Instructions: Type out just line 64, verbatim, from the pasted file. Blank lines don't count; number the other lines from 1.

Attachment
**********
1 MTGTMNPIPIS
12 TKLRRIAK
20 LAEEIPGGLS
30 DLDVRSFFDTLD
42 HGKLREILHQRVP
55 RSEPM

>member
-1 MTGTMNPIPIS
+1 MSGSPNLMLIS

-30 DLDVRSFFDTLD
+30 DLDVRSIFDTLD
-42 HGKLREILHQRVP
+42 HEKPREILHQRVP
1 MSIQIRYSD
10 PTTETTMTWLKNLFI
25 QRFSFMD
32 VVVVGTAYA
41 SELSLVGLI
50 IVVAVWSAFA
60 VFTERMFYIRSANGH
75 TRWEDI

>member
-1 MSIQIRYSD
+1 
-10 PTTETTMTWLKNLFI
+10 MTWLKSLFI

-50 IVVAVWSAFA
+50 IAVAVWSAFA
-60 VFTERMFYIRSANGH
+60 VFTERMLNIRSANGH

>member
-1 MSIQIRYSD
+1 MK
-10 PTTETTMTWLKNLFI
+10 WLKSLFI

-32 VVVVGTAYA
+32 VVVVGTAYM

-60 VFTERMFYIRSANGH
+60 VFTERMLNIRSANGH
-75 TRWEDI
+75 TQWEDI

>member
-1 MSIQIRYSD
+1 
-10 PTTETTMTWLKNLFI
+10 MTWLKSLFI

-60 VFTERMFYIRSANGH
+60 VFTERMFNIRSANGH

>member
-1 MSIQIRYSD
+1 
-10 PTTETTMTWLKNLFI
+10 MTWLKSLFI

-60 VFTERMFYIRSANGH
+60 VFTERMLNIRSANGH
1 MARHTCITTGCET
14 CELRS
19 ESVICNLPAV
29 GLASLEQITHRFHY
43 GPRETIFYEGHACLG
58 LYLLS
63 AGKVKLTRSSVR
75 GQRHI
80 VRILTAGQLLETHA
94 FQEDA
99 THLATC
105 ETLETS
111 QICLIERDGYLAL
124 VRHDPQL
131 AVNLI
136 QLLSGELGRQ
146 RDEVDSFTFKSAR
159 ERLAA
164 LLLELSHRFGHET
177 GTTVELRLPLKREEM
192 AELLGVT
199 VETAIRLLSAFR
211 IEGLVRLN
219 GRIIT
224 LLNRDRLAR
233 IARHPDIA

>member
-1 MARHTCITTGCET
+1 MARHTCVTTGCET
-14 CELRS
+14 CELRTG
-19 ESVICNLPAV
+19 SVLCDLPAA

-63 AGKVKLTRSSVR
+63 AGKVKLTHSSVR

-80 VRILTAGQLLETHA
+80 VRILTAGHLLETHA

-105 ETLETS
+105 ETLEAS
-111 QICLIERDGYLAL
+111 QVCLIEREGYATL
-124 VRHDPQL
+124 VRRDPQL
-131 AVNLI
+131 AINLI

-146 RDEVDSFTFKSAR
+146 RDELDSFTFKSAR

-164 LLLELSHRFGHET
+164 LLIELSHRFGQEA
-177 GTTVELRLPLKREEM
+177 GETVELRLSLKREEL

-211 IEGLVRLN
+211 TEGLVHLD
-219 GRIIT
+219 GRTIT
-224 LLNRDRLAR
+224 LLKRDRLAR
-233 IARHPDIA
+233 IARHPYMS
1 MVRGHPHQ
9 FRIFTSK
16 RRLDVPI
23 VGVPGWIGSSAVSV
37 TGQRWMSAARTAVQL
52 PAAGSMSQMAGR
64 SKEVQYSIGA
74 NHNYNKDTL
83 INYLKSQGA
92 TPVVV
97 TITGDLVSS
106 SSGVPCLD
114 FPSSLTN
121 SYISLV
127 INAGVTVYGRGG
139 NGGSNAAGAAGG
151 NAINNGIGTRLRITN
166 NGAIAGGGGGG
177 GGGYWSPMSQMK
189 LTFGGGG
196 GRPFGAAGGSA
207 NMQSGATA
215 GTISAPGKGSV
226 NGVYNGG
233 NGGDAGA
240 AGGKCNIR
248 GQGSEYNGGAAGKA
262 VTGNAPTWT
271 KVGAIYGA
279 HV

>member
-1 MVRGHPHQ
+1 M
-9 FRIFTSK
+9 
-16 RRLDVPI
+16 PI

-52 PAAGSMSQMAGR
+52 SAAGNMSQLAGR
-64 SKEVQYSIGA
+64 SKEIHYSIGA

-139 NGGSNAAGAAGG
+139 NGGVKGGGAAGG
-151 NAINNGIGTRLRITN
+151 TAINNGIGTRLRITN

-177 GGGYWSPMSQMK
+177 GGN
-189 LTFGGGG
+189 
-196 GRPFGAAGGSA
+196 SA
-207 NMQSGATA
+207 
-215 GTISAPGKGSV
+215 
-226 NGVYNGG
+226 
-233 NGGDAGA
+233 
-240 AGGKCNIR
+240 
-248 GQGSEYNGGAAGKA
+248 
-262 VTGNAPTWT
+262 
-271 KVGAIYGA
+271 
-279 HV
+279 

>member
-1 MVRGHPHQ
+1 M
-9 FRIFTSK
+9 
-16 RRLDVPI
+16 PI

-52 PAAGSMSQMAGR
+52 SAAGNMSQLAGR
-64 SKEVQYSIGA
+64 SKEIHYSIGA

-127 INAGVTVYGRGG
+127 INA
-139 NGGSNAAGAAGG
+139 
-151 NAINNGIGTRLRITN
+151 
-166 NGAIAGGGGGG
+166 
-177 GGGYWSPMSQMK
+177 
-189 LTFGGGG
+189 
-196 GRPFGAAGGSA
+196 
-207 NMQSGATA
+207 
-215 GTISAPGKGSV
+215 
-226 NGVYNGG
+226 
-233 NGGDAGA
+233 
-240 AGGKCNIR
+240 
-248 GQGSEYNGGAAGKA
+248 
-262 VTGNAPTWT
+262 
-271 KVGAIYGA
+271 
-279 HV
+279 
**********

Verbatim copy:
80 VRILTAGQLLETHA